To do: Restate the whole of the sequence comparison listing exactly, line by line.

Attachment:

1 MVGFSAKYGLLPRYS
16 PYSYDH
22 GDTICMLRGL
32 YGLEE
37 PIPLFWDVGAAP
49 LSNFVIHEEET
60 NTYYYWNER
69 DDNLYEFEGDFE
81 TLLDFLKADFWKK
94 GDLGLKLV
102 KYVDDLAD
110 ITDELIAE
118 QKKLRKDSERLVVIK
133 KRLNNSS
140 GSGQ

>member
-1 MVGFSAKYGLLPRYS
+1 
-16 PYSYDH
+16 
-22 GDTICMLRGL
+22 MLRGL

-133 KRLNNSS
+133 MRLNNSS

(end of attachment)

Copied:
1 MVGFSAKYGLLPRYS
16 PYSYDH
22 GDTICMLRGL
32 YGLEE
37 PIPLFWDVGAAP
49 LSNFVIHEEET
60 NTYYYWNER
69 DDNLYEFEGDFE
81 TLLDFLKADFWKK
94 GDLGLKLV
102 KYVDDLAD
110 ITDELIAE
118 QKKLRKDSERLVVIK
133 KRLNNSS
140 GSGQ

>member
-1 MVGFSAKYGLLPRYS
+1 
-16 PYSYDH
+16 
-22 GDTICMLRGL
+22 MLRGL

-133 KRLNNSS
+133 MRLNNSS